Lolley has come a long way in career
NORTH and Middle Littleton, a Worcestershire parish with a population of just 900, does not merit much of a mention on Wikipedia.
A scant few paragraphs reveal the two villages are home to a church, a village hall, an animal sanctuary, a 17th-century manor house... and a football club. Littleton FC.
The Ton, as they are known by the handful of fans who turn up to watch them in action at their Five Acres ground, play in the 10th tier of the English football pyramid, in Division One of the Midland League.
Their Twitter account is filled with the usual brand of non-league fodder – irregular updates from matches, the odd photo and video of action and, if you look further back, to June 2017, a tweet congratulating “one of their own”, for making it into the Premier League with Huddersfield.
From 2011 to 2013, Joe Lolley scored 88 goals in 83 appearances for Littleton, combining “playing football with his mates” with studying sport coaching at the University of Central Lancashire. He may often have been vastly superior to many of the players around him but for Lolley, playing football for fun was the only priority.
Things have changed massively for the 26-year-old in the years since.
His journey up the football ladder was a rapid one, taking him from the 10th tier, to the fifth - for a short, but significant spell with Kidderminster Harriers in the Conference - and finally into the very top tier, in the Premier League, when he secured that promotion with Huddersfield.
Those early days with Littleton have provided Lolley with a valuable sense of grounding.
“Being from that level and being in the position I am now, I do see myself as being lucky to have got here,” said Lolley, who produced his best performance yet in a Forest shirt at Middlesbrough last weekend.
“I am in a position in my life, where I feel as though I have achieved something that I never dreamed I would.
“From that aspect of things, it has been brilliant. It makes you appreciate the little things a lot more.”
Lolley clearly found it easy playing at a lower level but he admits it was such a modest standard of football that he rarely gave much thought to what he might be capable of, despite the constant flow of goals.
“To be honest, even at that time I was not thinking about what might be possible,” he said. “It was so low down the football pyramid that it was more just a case of playing with my mates and enjoying playing football for the sake of playing.
“I never looked at it as being something that would lead to anything. I thought I might be able to play a few divisions higher, where I might get chucked £50 for playing a game.
“But it was never a case of looking at being a professional. It was quite a shock when it did happen.”
The key moment for Lolley was playing for his university team - and a subsequent call-up to play for GB Universities in a tournament in Russia. The team lost in the final of the tournament but, amid the trip, the winger made a crucial contact.
“That was in my third year at Littleton and in my second year at university,” said Lolley. “One of the coaches who was involved with the university team asked Kidderminster to come and have a look at me.
“It was only then that I started to even think that something could progress from this.
“Even then I did not expect to get to the level I have reached. I had six months with Kidderminster and it was a good six months - everything seemed to go right.
“I have good memories of being there because literally everything seemed to work out for me. It was a good time in my life.”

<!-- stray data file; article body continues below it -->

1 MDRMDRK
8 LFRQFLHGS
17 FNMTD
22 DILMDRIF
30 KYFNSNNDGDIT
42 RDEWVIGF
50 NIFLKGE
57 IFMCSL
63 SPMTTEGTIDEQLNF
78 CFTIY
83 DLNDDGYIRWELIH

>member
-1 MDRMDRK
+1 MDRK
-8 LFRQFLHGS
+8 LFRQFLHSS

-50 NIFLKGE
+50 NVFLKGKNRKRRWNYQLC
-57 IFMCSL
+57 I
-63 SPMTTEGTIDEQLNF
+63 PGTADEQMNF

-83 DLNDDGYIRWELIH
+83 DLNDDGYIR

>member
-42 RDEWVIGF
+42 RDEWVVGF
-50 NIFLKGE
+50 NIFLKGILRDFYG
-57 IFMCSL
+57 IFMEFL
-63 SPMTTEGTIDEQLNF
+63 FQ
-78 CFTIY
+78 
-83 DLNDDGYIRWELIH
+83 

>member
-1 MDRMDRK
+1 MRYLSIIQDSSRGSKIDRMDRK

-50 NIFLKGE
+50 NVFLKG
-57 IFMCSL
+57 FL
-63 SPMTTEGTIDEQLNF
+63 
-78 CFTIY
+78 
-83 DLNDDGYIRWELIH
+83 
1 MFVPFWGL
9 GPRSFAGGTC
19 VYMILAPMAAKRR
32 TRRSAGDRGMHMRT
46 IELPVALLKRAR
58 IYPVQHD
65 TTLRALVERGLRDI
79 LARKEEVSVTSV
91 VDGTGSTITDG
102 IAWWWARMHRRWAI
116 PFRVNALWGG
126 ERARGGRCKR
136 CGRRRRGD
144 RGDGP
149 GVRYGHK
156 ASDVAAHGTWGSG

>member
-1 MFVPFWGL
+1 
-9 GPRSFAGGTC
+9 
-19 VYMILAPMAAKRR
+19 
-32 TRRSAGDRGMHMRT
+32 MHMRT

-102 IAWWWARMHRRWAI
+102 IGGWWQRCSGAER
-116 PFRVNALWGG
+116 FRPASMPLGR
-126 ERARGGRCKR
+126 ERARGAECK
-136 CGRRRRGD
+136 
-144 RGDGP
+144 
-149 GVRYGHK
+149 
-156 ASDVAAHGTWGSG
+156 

Lolley immediately flourished with Kidderminster, scoring 11 goals in 19 starts and six sub appearances and, with the club having already rejected a bid from Peterborough for him, Huddersfield then came up with an offer that was enough to prompt the Harriers to sell in January 2014.
From that moment Lolley has since found himself playing in a very different environment, in front of big crowds at top-class stadiums, in the Championship.
“I guess I am living the dream that a lot of players who play at that level will aspire to,” said Lolley. “I think it has kept me grounded. I lead a pretty normal life, I don’t think I am your typical footballer.
“It has helped me to stay grounded. There are times when you take a step back from things and remember where you were and where you are now.
“A lot of the lads who have come through the youth system who used to play in the big stadiums when they were younger.
“It was always their dream (to play at those stadiums in the first team). It was always something they worked towards.
“For me it was not the same. It is a different feeling for me to be there, because it is something I guess I had never expected to happen.
“I was studying sports coaching. I did two years of the course but, when Kidderminster came in, I thought I might as well give full-time football a go.”
The path has not always been smooth for Lolley. While his desire to get on the ball and run at opposi-
YEARS OF ‘PLAYING FOR FUN’ WITH MATES KEEP WINGER’S FEET ON GROUND
tion defenders made him a popular figure with fans at Huddersfield, injuries in key moments hampered his progress.
He missed five months of their promotion season with a broken foot and, every time he felt he was making progress, he suffered a setback of some description.
“I have had a small taste of the Premier League and it probably wasn’t as much as I would have liked,” said Lolley. “I would like to give it a go when I am at the kind of level I am at now and hopefully that will be at Forest, next season. I feel more at home here. I just felt like I needed a fresh start.”
If Lolley continues his current electric form with Forest, his progress might one day even be notable enough to merit an update on that North and Middle Littleton Wikipedia page.
Joe Lolley scores for Huddersfield in a Premier League clash with West Ham
Joe Lolley scores for Forest against Millwall